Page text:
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Chuck Jones exhibit opens in Las Vegas

A new interactive exhibit at Circus Circus Las Vegas is opening up based on the animation work of Chuck Jones. Chuck is best remembered as the creator of Wile E. Coyote, Road Runner and many other Looney Tunes and Merrie Melodies animations. The exhibit opens mid-October and allows visitors to learn and create animation.

A snippet from their press release:

The Chuck Jones Experience is a nearly 10,000 square-foot destination. At its entrance is the 1,000 square-foot glass-enclosed Chuck Jones Center for Creativity class room where creative art projects will be encouraged and guided by teachers from the field of animation and the arts. Heading inside, your first stop is the Chuck Jones Theatre, designed to simulate a 1930s-style movie theater. There, you’ll meet Chuck Jones via a short film, introduced by one of his characters, the Connecticut Cat.

Moving on, you’ll walk down a virtual street surrounded by many of Jones’ most memorable characters and a timeline of his extraordinary life. Next, you’ll arrive at a re-creation of Jones’ studio, where you’ll see how he worked, and discover what inspired him to create his beloved characters. From there, you’ll enter the “How Do You Measure Up?” room where 3-D characters are on display. You’ll learn more about how characters are developed and experience some of the original key drawings Jones drew during the creation of these characters.

Continuing along, you can view some of Jones’ fine art work from various periods in his life and see classic photos of him, his fellow animators and his family. This leads into “Animation Alley,” a multimedia wall where animation pieces are on display from the permanent collection of the Chuck Jones Center for Creativity and from other animation studios and collections.

Finally, you’ll arrive at the Acme Workshop, where you can create your own sound effects and voiceovers for a Chuck Jones cartoon at the Chuck Jones Experience Foley Stage. You can commemorate your experience forever at the Chuck Jones Experience Gift Shop with a variety of creative gifts and souvenirs.

Community Comments

#1 Rich Diesslin
@ 10:21 am

I think his best work ever was/is The Grinch. Everything came together to make the book into a perfect 1/2 hour cartoon – awesome in every way.

#2 Bearman Cartoons
@ 11:22 am

My first non Z gallery print was purchased at a Chuck Jones Gallery in San Diego.

Interesting given Rich’s comment…it was a Dr Suess.

#3 Anne Hambrock
@ 2:38 pm

The story may have been by Seuss but the timing of the animated version was Jones all the way.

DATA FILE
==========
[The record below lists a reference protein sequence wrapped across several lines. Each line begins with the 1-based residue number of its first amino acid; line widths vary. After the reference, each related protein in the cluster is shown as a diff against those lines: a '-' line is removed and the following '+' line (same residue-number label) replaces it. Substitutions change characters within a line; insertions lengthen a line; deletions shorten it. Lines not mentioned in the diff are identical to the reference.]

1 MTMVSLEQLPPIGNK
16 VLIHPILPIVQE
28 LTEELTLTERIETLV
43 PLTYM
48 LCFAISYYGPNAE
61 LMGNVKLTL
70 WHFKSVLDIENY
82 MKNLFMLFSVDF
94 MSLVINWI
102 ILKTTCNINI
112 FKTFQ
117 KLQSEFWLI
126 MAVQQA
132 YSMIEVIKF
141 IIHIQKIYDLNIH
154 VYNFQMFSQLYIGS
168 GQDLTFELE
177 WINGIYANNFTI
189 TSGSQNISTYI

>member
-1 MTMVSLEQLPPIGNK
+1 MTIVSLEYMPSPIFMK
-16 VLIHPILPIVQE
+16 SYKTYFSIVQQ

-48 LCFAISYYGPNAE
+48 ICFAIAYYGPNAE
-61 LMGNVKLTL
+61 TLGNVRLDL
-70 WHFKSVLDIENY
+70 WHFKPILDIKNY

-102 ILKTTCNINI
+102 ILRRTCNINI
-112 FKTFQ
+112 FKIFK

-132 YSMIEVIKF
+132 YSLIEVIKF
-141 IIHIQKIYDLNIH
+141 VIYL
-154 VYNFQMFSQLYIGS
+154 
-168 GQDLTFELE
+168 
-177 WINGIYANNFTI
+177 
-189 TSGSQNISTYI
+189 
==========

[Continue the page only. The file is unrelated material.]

#4 Mike Peterson
@ 3:51 pm

Back in the day when the intentions of the Creator were part of the process ….

#5 b.j. Dewey
@ 4:53 pm

Sounds like a great, all-inconclusive Chuck Jones exhibit!

Re Jones’s timing in the Seuss work: that is so characteristic of Jones, along with his unique development of character in his own creations and in Bugs and Daffy (with help from a wonderfully talented staff, of course).

#6 b.j. Dewey
@ 4:56 pm

Oops! Misspelled inclusive, so here it is again:

Sounds like a great, all-inclusive Chuck Jones exhibit!

Re Jones?s timing in the Seuss work: that is so characteristic of Jones, along with his unique development of character in his own creations and in Bugs and Daffy (with help from a wonderfully talented staff, of course).

#7 Larry Levine
@ 4:54 am

I’m a Chuckaholic (of the Jones kind), I love all things Chuck Jones!!!

#8 Charles Brubaker
@ 10:21 pm

Chuck Jones is definitely one of the best animation directors ever to have graced earth.

Funny thing about the Grinch TV special: Seuss hated it. Apparently Ted Geisel had such hard time working with Jones that he took what was supposed to be Jones’ third Seuss special (The Cat in the Hat) to the DePatie-Freleng studio, where he was much happier.

#9 Derrick Wood
@ 11:07 am

By chance I saw a decent sized Jones exhibit in the airport here in phoenix of all places! I was thrilled by the unexpected surprise and was almost late to my flight because I got so lost in it all.

#10 Rich Diesslin
@ 6:32 pm

I liked Robert McKimson’s work on looney tunes probably more that of Jones, but the Grinch was a great confluence of talents. One of my favorites anyway.

Charles – thanks for the insight on the process … how’d the cat in the hat ala Freleng work out? I can’t quite place it in my mind right now. What was the second project?

#11 Larry Levine
@ 4:46 am

Chuck Jones’ Grinch and Horton have become classics, while the Depatie-Freleng Dr Seuss specials are mostly forgotten. Chuck knew how to successfully adapt literary material into an animated format.

#12 Charles Brubaker
@ 6:56 am

YMMV. I loved DFE’s Cat and Lorax specials as a kid. (Hawley Pratt as a director helped out big, too). Those still hold up for me. I love Jones’s Grinch special, too, for the record.

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